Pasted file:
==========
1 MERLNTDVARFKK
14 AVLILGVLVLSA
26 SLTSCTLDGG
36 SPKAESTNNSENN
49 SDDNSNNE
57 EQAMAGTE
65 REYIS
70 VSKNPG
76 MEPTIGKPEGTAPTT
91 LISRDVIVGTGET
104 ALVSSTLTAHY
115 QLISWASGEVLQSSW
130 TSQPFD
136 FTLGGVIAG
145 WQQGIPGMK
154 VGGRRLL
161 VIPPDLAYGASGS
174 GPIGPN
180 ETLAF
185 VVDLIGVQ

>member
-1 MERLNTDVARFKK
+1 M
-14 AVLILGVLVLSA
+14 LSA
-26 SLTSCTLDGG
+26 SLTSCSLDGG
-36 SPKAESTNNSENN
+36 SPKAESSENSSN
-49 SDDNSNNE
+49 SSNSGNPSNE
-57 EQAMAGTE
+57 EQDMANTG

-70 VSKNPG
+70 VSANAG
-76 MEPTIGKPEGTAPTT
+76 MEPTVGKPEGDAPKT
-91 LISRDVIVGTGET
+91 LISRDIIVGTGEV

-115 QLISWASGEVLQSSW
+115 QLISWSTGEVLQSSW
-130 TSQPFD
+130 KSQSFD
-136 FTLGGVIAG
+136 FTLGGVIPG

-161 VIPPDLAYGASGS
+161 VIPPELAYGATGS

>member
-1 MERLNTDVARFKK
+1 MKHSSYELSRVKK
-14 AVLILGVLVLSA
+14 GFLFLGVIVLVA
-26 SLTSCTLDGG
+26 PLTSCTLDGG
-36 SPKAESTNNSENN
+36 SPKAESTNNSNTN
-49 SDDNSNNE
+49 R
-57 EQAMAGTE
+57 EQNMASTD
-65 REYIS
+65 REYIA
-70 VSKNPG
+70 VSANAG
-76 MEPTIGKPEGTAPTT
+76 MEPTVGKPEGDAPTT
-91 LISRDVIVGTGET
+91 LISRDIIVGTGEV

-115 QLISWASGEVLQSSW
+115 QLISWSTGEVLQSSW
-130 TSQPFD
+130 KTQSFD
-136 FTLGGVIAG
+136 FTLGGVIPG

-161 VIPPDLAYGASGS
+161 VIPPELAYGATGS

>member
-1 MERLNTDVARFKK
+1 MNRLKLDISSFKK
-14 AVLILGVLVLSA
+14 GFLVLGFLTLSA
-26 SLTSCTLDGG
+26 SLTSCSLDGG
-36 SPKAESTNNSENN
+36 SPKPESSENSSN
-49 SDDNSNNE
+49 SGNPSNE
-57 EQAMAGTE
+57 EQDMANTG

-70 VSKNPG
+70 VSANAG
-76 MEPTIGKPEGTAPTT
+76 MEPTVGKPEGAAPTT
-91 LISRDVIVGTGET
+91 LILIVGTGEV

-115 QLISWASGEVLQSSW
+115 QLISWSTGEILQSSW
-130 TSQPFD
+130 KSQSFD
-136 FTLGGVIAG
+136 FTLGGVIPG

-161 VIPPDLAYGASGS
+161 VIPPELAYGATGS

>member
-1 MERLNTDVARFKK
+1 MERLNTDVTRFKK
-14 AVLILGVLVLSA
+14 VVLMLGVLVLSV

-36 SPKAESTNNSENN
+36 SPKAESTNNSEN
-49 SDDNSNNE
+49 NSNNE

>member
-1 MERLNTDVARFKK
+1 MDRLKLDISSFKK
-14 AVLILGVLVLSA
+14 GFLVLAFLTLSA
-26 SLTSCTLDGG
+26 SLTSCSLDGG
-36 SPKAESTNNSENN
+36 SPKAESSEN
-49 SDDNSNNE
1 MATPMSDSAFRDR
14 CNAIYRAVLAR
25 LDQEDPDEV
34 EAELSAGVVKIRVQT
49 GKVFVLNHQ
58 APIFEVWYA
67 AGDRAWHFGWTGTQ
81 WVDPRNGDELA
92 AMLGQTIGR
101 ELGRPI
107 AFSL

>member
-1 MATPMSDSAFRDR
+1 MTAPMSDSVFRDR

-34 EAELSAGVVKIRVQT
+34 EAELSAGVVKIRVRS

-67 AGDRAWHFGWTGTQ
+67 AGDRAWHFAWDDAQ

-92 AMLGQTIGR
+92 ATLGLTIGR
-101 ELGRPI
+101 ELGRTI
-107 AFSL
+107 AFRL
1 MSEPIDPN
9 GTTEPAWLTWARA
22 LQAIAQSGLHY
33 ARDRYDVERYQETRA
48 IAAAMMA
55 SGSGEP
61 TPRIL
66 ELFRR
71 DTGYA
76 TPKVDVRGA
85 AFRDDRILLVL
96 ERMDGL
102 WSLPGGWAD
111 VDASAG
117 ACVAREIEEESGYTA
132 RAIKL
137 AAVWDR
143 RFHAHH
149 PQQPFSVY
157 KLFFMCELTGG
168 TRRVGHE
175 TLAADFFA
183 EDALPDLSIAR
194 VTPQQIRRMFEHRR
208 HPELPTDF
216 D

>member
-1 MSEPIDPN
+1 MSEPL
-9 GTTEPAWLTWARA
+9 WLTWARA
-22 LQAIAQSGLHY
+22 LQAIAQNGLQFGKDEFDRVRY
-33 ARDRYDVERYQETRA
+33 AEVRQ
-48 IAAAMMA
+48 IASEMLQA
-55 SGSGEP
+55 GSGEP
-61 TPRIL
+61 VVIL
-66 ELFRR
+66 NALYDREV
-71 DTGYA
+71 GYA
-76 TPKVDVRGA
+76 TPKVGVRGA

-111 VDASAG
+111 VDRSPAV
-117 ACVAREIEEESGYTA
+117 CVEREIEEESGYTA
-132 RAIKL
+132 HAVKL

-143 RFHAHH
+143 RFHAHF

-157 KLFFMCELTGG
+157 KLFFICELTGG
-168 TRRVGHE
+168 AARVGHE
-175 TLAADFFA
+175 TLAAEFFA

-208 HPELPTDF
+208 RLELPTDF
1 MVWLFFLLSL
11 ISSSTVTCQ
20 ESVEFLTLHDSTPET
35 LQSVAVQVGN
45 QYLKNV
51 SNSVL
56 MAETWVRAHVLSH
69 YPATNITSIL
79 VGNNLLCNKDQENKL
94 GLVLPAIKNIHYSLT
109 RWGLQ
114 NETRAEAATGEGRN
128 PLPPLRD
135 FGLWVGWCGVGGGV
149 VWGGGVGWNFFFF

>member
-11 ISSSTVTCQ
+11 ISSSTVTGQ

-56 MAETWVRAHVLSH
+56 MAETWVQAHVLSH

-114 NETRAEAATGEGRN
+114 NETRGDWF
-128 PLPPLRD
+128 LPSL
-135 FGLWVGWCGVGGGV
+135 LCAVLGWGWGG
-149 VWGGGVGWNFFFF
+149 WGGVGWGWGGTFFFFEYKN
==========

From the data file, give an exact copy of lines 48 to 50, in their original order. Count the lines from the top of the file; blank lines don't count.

>member
-1 MERLNTDVARFKK
+1 MKHSSYELSRVKK